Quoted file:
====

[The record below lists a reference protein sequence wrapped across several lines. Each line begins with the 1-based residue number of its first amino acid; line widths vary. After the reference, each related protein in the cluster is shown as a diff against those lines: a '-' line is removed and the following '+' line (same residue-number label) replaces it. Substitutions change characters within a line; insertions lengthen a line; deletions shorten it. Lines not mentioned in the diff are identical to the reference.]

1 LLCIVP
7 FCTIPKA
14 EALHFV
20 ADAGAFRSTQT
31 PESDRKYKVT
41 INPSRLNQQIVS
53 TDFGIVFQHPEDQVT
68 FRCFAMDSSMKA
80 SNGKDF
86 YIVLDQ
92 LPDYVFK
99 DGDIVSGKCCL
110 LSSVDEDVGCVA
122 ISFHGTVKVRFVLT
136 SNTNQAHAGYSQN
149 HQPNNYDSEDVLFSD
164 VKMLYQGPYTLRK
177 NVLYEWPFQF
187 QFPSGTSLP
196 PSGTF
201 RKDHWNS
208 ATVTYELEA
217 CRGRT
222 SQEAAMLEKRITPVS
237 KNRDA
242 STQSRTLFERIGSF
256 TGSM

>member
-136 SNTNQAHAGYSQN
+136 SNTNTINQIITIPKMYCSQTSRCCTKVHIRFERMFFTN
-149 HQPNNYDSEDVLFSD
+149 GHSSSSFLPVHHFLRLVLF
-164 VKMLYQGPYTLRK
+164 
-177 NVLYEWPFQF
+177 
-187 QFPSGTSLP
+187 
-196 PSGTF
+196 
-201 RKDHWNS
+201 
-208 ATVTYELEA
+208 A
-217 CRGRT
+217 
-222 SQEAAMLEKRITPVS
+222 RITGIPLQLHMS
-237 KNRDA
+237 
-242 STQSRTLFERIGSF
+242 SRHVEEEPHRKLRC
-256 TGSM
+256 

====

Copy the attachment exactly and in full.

[The record below lists a reference protein sequence wrapped across several lines. Each line begins with the 1-based residue number of its first amino acid; line widths vary. After the reference, each related protein in the cluster is shown as a diff against those lines: a '-' line is removed and the following '+' line (same residue-number label) replaces it. Substitutions change characters within a line; insertions lengthen a line; deletions shorten it. Lines not mentioned in the diff are identical to the reference.]

1 LLCIVP
7 FCTIPKA
14 EALHFV
20 ADAGAFRSTQT
31 PESDRKYKVT
41 INPSRLNQQIVS
53 TDFGIVFQHPEDQVT
68 FRCFAMDSSMKA
80 SNGKDF
86 YIVLDQ
92 LPDYVFK
99 DGDIVSGKCCL
110 LSSVDEDVGCVA
122 ISFHGTVKVRFVLT
136 SNTNQAHAGYSQN
149 HQPNNYDSEDVLFSD
164 VKMLYQGPYTLRK
177 NVLYEWPFQF
187 QFPSGTSLP
196 PSGTF
201 RKDHWNS
208 ATVTYELEA
217 CRGRT
222 SQEAAMLEKRITPVS
237 KNRDA
242 STQSRTLFERIGSF
256 TGSM

>member
-136 SNTNQAHAGYSQN
+136 SNTNTINQIITIPKMYCSQTSRCCTKVHIRFERMFFTN
-149 HQPNNYDSEDVLFSD
+149 GHSSSSFLPVHHFLRLVLF
-164 VKMLYQGPYTLRK
+164 
-177 NVLYEWPFQF
+177 
-187 QFPSGTSLP
+187 
-196 PSGTF
+196 
-201 RKDHWNS
+201 
-208 ATVTYELEA
+208 A
-217 CRGRT
+217 
-222 SQEAAMLEKRITPVS
+222 RITGIPLQLHMS
-237 KNRDA
+237 
-242 STQSRTLFERIGSF
+242 SRHVEEEPHRKLRC
-256 TGSM
+256 